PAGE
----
Judit Reigl: First Abstraction
One year after the death of Judit Reigl, the Dina Vierny gallery is pleased to present an exhibition dedicated to the artist’s first abstract works. Bringing together key canvases from his best-known series, as well as paintings presented in 1954 at Etoile scellée, André Breton’s gallery, the exhibition explores a panorama that is both historical and didactic in which Reigl’s gesture is affirmed, witness of her first great years.
« The selection of works in ‘Judit Reigl First Abstraction’ takes the viewer on a journey: a journey of signs and visual experiences that signify the explosion of life itself, while paradoxically a journey back into artistic debates in postwar Paris from 1954 to 1966. Looking back in time we reflect upon Reigl’s production in series following her surrealist moment: the Outburst, Mass Writing, Centre of Dominance, Presence and Guano paintings. The primary relationship between these forms is Reigl’s own body: both instrument and obstacle. Crucial to this exhibition and to a fresh reading of Reigl — so challenging in view of an abundance of critical writing — is not the issue of series but that of paradigm change, first conceptualised in 1962. The paradigm change here, through the prism of one individual, demonstrates how when one series ends, another bursts forth with new energy. »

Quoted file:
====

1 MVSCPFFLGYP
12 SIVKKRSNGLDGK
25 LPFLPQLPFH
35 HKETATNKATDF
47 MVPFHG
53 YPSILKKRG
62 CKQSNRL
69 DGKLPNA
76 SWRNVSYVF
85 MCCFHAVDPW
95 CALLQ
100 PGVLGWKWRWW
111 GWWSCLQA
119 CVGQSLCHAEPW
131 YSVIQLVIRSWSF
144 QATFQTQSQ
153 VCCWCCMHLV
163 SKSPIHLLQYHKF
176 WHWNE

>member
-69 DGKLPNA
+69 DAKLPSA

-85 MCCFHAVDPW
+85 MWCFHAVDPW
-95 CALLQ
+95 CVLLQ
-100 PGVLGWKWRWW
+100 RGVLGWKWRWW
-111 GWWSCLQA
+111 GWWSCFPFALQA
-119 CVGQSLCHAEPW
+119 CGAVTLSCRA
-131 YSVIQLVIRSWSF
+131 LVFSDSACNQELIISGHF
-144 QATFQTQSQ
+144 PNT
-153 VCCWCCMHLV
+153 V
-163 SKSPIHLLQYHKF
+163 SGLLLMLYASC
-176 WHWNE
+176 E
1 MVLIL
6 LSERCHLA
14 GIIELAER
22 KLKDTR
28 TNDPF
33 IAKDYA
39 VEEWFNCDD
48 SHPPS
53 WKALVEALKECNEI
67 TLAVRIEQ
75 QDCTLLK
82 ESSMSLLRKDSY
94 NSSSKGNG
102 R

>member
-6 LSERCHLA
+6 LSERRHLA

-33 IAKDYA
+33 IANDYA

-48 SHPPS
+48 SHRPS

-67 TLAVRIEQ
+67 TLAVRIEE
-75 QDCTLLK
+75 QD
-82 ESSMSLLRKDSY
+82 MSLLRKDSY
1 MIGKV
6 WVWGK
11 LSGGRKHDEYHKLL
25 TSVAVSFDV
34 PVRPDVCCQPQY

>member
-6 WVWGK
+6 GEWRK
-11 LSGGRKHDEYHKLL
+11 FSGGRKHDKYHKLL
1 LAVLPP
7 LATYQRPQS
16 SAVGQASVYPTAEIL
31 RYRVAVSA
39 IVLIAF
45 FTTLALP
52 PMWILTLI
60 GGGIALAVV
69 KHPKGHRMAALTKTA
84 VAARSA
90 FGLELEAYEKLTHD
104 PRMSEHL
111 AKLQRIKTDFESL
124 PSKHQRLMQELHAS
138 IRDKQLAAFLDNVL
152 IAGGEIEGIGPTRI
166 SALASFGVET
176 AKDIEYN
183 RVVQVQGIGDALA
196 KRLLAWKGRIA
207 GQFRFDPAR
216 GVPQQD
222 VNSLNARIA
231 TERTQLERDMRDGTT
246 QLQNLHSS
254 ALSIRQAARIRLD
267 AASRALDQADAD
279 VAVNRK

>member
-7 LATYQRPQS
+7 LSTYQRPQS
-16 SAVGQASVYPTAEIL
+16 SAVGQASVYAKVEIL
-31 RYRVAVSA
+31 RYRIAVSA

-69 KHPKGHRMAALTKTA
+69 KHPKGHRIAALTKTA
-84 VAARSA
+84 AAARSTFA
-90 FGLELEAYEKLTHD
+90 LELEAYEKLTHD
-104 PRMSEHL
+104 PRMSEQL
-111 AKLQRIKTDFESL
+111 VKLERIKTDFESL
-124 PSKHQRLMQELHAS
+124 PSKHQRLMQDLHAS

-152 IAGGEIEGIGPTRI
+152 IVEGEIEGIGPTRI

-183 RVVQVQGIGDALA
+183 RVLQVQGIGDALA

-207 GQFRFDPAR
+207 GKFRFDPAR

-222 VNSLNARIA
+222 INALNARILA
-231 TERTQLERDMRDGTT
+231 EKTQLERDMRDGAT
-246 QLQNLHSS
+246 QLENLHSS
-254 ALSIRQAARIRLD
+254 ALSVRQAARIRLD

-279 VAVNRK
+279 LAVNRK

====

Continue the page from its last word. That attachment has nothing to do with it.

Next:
(Excerpt from the text « Judit Reigl, Stories from the Universe » written by Sarah Wilson, art historian and curator, professor at the Courtauld Institute of Art in London, for the exhibition catalog – available at the gallery).
Judit Reigl is a painter who was surrealist, abstract and figurative in turn. When she arrived in Paris in 1950 she met up with a fellow student from the Beaux-Arts in Budapest, Simon Hantaï, who introduced her to André Breton. Breton was attracted to her surrealist paintings and invited her to exhibit at L’Étoile scellée. Later, she moved away from surrealism and painted a number of sequences that were striking for the intensity of their gestures: ‘Outbursts’ (1955-1958), ‘Centres of Dominance’ (1958-1959), and ‘Mass Writings’ (1959-1965). During this period she strewed her failed attempts all over the floor of her studio, trampled and spilt paint on them, then picked them up again and reworked them: these are the ‘Guano’ (1958-1965).
But what Judit Reigl sought, rather than the formal elegance of the gesture, was its authenticity. This work culminated in the abstract series of the ‘Unfoldings’ (1973-1985), where the artist explored an automatic writing made of a coloured tracery emerging transparently through the back of the canvas. Judit Reigl digs down into the deepest experience of her existence to develop a vast, complex reflection on what it is to be human. Her work is a search for the essential and the absolute, and a witness to the unknown.
Judit Reigl received the Aware Honorary Award in 2017 .
Her work is presented in the following museums: MoMA, New York; Guggenheim Museum, New York; The Metropolitan Museum of Art, New York; Center Pompidou, Paris; Museum of Modern Art of the city of Paris; Dina Vierny Foundation – Maillol Museum, Paris; MAC VAL, Vitry-sur-Seine; Museum of Fine Arts, Caen; Museum of Fine Arts, Grenoble; Fabre Museum, Montpellier; Museum of Fine Arts, Nantes; Arsenal, contemporary art museum, Soissons; Albright-Knox Gallery, Buffalo; The Museum of Fine Arts, Houston; Tate Modern, London; The Albertina Museum, Vienna; Hungarian National Gallery, Budapest.
Du 8 septembre au 27 novembre 2021